The rich microbial community living in the gastrointestinal tract (GI) is considered to be a dynamic organ essential for host metabolism. The latest research found that changes in gut microbiota could serve as an important mediator in the development of HTN in rodents.3,28,31 It was also found that at the phylum level, the majority of gut microbes are Firmicutes and Bacteroidetes, nevertheless, the abundance of Verrucomicrobia, Proteobacteria and Actinobacteria is relatively low.59 The gut microbiota also has close interactions with multiple organ systems and regulates numerous physiological functions. They stimulate the development of the immune system and gastrointestinal tissue in the gastrointestinal tract and are regulated by complex immune system mechanisms that monitor their abundance and diversity. The main microbiota remains similar among most individuals but there is also slight difference from person to person. Several factors, such as genetics,60 dietary patterns,61,62 mental stress39 and geographical region63 could account for the reason, making them both highly dynamic and susceptible to transient changes.57,62 Previous research has investigated the role of gut microbiota in autoimmune, multiple infectious and metabolic diseases, such as IBD, Clostridium difficile infection and diabetes. Thus, beneficial regulation of the gut microbiota is a promising clinical target for many endemic diseases.64,65 While more studies recently in rodents have confirmed that transformations of gut microbiota composition participated in the occurrence of HTN.31,57 The present investigation will research the effect of restraint stress suppression on gut microbiota in HTN.
Long-standing arterial HTN can cause myocardial fibrosis, which contributes to abnormalities of cardiovascular function and seriously affects the prognosis and cure of HTN. Stewart et al66 found that the intestinal muscle layer of SHR rats was thickened and collagen layer deposition was increased. MMP and TIMP are two important factors in the regulation of ECM synthesis and degradation. Among them, MMP-1 mainly degrades the main components of ECM collagen type I and III, and TIMP-1 can inhibit the activity of MMP-1. During intestinal fibrosis, MMP-1 activity decreases, while TIMP-1 activity continues to increase.67 The abnormal wound healing produces an excess of ECM, leading to fibrosis in some organs including the GI tract.68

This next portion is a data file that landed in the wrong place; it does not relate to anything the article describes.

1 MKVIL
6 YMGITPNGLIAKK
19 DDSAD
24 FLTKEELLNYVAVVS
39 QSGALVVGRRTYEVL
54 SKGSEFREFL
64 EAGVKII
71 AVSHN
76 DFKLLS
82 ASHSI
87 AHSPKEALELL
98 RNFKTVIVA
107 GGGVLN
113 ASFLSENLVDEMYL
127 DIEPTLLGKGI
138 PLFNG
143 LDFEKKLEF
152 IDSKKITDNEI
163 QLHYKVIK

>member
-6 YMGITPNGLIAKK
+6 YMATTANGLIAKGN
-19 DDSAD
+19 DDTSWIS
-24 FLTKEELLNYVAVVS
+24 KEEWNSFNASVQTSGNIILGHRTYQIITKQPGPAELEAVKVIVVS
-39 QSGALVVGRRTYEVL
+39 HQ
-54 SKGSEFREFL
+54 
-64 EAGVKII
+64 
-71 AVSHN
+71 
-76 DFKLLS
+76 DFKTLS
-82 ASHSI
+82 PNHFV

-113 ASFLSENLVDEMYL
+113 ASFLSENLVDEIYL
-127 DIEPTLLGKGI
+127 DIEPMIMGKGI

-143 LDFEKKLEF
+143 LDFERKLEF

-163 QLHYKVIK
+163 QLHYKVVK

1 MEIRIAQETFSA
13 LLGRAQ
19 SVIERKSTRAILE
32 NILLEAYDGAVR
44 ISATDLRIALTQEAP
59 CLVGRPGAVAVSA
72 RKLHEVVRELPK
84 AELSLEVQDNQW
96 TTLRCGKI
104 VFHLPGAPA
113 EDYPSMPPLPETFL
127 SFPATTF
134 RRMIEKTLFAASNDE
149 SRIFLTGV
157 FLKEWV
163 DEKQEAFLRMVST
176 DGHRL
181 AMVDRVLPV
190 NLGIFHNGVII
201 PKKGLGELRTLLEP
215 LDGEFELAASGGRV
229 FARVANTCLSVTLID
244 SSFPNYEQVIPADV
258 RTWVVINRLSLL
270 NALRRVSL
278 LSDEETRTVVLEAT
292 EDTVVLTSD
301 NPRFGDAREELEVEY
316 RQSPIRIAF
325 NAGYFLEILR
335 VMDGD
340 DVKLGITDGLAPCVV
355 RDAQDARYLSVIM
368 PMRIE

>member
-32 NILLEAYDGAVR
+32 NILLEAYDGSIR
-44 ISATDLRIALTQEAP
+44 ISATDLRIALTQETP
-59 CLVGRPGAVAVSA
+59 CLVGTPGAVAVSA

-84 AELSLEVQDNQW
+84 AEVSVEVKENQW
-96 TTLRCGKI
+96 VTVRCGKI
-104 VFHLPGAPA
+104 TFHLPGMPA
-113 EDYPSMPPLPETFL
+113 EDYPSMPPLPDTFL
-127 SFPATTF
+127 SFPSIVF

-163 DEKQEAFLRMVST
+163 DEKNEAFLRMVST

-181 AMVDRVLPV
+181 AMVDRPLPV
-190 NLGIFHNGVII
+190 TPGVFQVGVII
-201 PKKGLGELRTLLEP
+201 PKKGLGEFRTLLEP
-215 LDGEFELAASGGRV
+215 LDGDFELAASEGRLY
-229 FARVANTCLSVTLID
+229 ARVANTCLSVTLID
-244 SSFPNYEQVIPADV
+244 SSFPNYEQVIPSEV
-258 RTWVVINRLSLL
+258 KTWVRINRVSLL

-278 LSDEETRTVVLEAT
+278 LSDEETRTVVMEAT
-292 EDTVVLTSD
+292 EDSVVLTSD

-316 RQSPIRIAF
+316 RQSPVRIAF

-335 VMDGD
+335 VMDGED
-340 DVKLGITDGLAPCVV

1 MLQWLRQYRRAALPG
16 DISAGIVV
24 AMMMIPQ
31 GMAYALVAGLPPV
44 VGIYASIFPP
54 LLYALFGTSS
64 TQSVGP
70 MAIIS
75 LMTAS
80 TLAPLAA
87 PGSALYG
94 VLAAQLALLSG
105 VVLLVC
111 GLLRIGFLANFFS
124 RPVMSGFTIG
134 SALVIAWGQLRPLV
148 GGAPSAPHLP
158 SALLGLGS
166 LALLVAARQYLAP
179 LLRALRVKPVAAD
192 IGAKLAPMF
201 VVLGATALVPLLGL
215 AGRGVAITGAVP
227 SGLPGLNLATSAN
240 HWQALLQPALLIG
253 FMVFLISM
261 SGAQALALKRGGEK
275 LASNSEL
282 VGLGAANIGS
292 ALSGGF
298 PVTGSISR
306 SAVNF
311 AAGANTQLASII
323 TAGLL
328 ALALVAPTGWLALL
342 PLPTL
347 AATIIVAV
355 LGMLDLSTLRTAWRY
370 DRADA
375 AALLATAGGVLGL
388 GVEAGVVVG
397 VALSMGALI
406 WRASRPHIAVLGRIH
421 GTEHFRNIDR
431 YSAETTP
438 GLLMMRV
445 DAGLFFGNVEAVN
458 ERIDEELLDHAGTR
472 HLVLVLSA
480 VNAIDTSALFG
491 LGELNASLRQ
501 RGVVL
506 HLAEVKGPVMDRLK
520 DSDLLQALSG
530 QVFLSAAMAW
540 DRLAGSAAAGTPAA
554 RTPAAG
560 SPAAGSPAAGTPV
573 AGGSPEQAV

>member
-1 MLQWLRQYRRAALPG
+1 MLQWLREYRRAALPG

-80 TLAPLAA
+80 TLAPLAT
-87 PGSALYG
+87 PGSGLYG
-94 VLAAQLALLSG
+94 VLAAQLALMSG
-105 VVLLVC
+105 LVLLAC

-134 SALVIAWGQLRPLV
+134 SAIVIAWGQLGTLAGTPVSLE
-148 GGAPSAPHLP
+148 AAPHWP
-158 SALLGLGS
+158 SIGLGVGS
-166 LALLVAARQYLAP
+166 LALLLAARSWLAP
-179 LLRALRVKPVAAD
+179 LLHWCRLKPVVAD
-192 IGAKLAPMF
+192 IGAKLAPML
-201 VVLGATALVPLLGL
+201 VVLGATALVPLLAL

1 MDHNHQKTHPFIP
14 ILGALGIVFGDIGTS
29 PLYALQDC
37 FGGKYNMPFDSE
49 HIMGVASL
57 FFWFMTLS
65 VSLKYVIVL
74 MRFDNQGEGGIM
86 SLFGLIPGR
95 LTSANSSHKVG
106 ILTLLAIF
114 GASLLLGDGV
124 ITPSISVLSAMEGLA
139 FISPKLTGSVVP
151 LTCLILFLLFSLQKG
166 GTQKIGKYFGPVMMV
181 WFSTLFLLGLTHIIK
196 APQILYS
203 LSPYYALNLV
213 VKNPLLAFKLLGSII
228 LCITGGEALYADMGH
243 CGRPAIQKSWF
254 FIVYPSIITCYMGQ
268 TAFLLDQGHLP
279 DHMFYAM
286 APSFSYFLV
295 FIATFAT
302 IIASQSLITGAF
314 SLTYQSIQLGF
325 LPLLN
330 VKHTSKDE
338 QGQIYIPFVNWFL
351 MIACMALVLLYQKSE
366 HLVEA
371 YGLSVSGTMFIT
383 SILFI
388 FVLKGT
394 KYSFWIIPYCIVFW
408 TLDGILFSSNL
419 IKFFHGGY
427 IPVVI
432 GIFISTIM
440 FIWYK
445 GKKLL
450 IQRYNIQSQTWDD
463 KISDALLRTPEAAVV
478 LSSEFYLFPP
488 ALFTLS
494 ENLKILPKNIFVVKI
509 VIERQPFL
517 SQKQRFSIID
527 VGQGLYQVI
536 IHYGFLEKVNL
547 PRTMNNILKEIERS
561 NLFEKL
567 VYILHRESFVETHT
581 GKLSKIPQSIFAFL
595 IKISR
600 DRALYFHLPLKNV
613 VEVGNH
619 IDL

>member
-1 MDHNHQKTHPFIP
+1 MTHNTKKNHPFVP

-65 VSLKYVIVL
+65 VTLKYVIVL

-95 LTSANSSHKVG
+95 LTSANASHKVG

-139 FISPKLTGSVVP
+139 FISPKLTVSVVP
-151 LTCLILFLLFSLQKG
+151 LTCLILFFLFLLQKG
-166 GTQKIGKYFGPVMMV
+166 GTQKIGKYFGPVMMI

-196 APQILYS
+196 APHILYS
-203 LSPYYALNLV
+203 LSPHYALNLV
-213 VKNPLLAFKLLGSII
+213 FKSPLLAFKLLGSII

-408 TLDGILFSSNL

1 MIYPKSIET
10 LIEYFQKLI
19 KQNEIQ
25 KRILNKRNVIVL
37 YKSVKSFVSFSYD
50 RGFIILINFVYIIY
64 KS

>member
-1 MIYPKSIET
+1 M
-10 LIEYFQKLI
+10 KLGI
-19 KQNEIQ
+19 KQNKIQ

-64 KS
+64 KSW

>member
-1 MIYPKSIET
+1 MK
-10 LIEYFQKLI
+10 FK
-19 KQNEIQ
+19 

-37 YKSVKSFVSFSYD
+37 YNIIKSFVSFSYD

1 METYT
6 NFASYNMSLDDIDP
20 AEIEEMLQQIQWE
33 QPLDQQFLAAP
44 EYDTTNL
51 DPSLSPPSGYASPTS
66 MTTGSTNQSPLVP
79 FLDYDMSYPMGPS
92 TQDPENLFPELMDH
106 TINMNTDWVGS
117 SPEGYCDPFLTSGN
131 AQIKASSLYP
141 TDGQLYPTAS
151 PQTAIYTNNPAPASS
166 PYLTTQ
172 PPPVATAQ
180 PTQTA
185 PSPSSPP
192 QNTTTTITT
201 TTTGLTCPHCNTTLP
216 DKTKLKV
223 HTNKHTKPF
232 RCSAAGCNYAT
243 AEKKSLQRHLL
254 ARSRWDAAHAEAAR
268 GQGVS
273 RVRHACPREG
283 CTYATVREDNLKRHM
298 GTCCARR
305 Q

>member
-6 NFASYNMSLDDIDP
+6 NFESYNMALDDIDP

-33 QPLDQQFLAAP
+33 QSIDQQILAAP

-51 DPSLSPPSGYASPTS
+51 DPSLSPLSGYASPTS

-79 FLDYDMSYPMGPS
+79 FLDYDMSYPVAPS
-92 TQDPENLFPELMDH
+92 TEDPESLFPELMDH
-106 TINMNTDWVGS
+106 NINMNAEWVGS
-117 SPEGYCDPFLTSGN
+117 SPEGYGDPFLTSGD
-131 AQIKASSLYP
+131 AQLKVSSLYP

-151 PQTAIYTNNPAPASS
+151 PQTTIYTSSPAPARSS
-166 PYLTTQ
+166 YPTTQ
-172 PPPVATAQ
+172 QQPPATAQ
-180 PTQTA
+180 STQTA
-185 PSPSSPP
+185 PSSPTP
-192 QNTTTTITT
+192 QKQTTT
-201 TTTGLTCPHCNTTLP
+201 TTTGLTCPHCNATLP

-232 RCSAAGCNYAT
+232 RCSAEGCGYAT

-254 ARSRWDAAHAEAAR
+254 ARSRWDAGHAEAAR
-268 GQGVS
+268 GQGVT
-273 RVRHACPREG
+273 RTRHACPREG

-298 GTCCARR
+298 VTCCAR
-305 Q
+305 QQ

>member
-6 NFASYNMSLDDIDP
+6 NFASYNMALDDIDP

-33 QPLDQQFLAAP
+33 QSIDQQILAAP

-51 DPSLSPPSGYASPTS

Furthermore, it can be seen that moderate stress in the juvenile rats could promote the secretion of adrenal catecholamines and glucocorticoids,69 which stimulated TLR4 to produce inflammatory cytokines, including MCP-1, IL-6 and TNF-α, and exacerbate Mφ accumulation, giving rise to altered fecal microbiota.69 As the result in Figures 2,3 and 11 given the powerful evidence.55
IL-10, IL-1β, TIMP-1, IL-6, IL-17 and TNF-α are produced by numerous cells, including Mφ, monocytes, and T- and B-lymphocytes.70–74 Especially, IL-6 TNF-α and IL-1β are quickly produced from M1Mφ in response to infections (eg, microbial, virus) and wounds, for protecting the host by stimulating immune reactions,74 M2Mφ can quickly produce IL-10 and TIMP-1 repair tissue damage and fibrosis to protect the body.75 In our study, the expression of these inflammatory factors increased after hypertensive stress, while the expression of M1Mφ and M2Mφ decreased, which may indicate that other cells are involved.
Studies have shown that germ-free mice develop higher BP and are less responsive to Ang II when receiving fecal transplants from hypertensive patients than normotensive donors.5 We found a novel and significant correlation among HTN, stress and seven microbial taxa at the family and genus levels (Figure 7G and H; Figure 8G and H) where similar findings are relatively rare. Toral, M. and his colleagues4 reported the relationship of the abundance of systolic BP was positive for Turicibacter while negative for S24-7_g that. Wu, Q and his coagents3 indicated that the causal correlation of gut microbiota to stress-induced hypertension is partly regulated, by the HPA axis activity. Similarly, Kim, S and other scientists76 reported several bacterial taxa some correlating with BP. However, significantly, it is first time to report a clear correlation between BP and the abundance of specific bacteria’s relative in stress-linked HTN that a remarkable change in the whole family and genus was witnessed during the experimental process. After stress, more than half of the bacteria belonging to Clostridium at the genus level change.